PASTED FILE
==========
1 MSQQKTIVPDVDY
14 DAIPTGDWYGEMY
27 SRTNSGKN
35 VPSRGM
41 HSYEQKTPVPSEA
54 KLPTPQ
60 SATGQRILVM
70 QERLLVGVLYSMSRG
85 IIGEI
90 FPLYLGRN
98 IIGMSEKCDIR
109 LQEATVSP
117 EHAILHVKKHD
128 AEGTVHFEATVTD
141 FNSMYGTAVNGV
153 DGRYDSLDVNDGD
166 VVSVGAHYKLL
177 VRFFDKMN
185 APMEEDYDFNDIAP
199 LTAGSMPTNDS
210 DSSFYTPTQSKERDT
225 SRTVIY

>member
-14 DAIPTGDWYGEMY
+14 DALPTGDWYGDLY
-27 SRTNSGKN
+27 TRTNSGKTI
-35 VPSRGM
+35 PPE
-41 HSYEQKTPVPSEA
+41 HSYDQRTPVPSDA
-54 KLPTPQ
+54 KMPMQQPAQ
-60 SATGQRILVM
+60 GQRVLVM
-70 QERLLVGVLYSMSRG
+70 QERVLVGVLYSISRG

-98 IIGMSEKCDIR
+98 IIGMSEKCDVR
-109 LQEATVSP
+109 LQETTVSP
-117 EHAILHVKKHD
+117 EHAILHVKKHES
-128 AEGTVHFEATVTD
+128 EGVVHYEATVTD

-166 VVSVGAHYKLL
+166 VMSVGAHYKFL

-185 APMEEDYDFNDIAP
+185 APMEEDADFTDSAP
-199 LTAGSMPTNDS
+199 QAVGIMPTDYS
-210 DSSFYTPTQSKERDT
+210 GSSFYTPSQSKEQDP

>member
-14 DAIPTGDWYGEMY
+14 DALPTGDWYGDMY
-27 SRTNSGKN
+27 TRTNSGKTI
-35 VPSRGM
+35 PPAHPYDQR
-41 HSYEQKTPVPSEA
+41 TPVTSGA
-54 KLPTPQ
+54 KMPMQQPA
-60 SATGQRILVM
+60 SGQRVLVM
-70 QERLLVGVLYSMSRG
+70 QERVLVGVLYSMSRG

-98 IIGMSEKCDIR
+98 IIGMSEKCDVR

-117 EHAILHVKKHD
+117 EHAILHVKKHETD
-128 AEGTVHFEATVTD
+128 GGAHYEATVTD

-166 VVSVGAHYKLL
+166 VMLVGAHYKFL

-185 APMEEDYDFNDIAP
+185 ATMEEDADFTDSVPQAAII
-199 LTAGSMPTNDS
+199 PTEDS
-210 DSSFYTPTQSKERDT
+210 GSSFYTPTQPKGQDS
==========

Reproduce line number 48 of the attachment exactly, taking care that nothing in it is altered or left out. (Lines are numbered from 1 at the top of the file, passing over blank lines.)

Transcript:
-185 APMEEDYDFNDIAP